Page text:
1st image: Boy on location styling knit; 2nd image Girl on location
lower left: Anna LED F/W 2010; upper right: Latvian mittens; lower right: Dzintra Ozoles, designer, detail of pullover
Latvian folk culture revers Laima, the goddess who protects women at childbirth, often unbraiding her hair to ease parturition. Women traditionally made offerings of mittens, gloves or a garter of colored wool to Laima prior to childbirth or upon birth and her cult coexisted with Christianity for centuries. A bride is admonished to give gifts, “no matter if it’s dear” to ease the pain of future childbirth.
Today, knitwear in Latvia transcends the mittens ecomodista traditionally associated with this region. Anna Ledskalnina, a brilliant designer whose eponymous boutique is located in a lux Riga neighborhood experiments with knits each season. She derives inspiration from Latvian culture, hand knit lace shawls, and the medieval Vecriga or old city of Riga, empathizing with the archaic, worn and corroded. Ledskalnina studied at the St. Petersberg Academy of Textile and Design, before forming her company in 2000. Incorporating hand knit lace, normally associated with elderly ladies, into her sophisticated vocabulary, she created new shapes for her F/W 2009 collection, embodying 21st century design. see: http://www.annaled.com/ Technically, her garments are exquisitely tailored and are carefully produced. ecomodista definitely coveted Led jackets and dresses, usually worn by Latvian intelligencia and state department officials.
Thanks to the professionalism of stylists Deniss Ševeļovs and his partner Maija, the models, and make up stylist, our Riga shoot was fabulous. We used the romantic buildings in the old city and the dramatic new bridge over the Daugava River as backdrops. Deniss and Maija also translated Russian and Latvian for us. ecomodista is totally hyped by Riga, not only by the quality of design, models, and support, but where else can one leave her Jil Sander handbag in a taxi and retrieve it intact an hour later?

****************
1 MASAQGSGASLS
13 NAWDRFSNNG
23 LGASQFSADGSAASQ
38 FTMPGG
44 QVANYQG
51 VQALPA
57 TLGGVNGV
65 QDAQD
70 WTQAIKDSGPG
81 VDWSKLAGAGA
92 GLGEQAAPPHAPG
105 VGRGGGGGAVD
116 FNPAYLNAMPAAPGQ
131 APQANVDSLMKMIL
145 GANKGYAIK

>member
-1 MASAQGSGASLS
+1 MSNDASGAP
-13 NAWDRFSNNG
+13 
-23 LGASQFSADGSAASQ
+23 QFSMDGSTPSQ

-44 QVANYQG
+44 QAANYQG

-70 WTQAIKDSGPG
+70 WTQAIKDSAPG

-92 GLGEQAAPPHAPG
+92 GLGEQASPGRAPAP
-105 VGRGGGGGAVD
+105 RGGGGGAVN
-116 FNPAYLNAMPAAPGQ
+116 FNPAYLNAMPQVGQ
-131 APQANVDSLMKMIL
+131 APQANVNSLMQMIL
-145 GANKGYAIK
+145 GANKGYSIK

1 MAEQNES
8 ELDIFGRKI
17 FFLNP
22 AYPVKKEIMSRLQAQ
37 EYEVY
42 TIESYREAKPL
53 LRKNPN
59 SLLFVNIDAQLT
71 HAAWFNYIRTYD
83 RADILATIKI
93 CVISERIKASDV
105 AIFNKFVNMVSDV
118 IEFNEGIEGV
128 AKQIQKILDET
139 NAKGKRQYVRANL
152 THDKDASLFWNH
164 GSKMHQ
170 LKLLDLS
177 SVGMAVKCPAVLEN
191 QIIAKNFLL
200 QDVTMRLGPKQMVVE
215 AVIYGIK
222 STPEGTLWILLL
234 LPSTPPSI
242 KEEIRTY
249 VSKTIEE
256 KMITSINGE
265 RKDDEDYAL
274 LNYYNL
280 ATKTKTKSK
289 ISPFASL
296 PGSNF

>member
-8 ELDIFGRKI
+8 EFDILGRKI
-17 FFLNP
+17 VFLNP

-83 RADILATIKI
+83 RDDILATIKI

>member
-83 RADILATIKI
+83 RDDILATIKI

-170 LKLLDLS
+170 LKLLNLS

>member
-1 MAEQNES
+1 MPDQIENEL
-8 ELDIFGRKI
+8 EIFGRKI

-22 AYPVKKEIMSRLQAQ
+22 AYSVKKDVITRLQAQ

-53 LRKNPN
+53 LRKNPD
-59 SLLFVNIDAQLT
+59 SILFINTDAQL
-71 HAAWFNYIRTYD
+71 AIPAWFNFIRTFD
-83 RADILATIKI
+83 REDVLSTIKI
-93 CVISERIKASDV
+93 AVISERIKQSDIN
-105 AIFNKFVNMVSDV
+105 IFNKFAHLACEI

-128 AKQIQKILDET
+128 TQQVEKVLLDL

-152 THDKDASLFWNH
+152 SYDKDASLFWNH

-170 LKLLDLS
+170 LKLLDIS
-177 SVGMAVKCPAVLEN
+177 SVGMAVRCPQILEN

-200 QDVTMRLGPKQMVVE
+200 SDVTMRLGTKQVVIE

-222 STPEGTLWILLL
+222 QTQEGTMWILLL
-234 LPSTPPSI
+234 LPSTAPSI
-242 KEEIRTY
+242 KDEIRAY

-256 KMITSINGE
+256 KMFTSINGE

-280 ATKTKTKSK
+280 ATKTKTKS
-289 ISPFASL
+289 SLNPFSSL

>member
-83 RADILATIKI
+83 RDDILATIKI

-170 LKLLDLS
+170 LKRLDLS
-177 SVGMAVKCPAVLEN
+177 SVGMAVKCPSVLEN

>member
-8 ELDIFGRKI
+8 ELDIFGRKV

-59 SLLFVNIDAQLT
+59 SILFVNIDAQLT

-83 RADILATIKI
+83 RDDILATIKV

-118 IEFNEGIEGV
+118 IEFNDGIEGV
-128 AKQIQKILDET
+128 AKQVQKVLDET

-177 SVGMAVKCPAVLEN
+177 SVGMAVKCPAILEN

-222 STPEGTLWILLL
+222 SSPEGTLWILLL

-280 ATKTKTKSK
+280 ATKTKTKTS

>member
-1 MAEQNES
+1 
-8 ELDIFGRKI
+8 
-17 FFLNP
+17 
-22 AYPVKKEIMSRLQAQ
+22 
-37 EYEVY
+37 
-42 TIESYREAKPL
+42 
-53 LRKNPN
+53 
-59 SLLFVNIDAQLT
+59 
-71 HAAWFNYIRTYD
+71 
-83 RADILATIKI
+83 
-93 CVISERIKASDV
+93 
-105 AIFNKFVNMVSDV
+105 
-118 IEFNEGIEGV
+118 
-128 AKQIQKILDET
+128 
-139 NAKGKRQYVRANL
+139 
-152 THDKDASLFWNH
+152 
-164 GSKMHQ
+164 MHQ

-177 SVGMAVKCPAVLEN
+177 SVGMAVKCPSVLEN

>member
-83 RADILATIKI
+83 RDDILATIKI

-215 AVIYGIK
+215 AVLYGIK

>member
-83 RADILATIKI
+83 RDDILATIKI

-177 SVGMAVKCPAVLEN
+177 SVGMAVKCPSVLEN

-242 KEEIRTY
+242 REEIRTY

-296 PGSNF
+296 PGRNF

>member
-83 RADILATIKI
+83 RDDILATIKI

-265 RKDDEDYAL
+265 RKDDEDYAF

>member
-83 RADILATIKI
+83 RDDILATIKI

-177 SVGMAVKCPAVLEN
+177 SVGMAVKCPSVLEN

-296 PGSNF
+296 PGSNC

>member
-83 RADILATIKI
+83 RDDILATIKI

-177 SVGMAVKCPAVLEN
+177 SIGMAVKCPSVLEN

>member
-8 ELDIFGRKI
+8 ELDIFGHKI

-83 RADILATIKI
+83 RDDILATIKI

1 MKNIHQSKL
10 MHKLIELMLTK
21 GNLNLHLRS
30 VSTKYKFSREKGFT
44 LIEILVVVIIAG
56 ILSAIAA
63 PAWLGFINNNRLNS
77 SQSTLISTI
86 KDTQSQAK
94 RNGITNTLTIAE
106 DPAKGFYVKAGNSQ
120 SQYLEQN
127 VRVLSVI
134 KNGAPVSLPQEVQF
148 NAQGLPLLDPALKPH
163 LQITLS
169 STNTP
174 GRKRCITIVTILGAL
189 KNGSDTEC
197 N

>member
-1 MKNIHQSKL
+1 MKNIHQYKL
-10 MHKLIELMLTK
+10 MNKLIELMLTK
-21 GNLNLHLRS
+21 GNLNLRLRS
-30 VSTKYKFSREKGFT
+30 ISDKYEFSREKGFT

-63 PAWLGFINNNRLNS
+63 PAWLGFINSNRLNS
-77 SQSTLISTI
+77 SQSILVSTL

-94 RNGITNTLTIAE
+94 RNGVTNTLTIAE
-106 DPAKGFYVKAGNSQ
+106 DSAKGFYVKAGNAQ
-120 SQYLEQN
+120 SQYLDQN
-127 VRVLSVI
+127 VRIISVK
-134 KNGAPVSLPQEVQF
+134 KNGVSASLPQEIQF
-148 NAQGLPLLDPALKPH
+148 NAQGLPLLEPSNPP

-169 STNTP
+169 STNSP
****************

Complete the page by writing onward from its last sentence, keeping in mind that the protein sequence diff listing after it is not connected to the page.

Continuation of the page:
Deniss and Maija's blog http://stuff-n-style.blogspot.com/ tracks fashion in Riga. Girl/Maija and Boy/Deniss comment on catwalks during Riga's Fashion Week, parties, the arts, and product launches. Their upbeat blog flogs the best of Latvian design. Their critiques are especially important, promoting sustainability, by encouraging large conglomerates such as Stockman's (a department store chain in the Baltic states) to feature local designers and products. Mikhail Plishti a Russian who grew up during the Soviet era, has pointed out that Riga was a culturally sophisticated city where tourists from Eastern Europe and Russia could find the most au courant fashion. In this context, it's not surprising that so many Latvian designers continue to be utterly unique instead of taking their cues from Milan and Paris. How refreshing!
carla breeze copyright 2011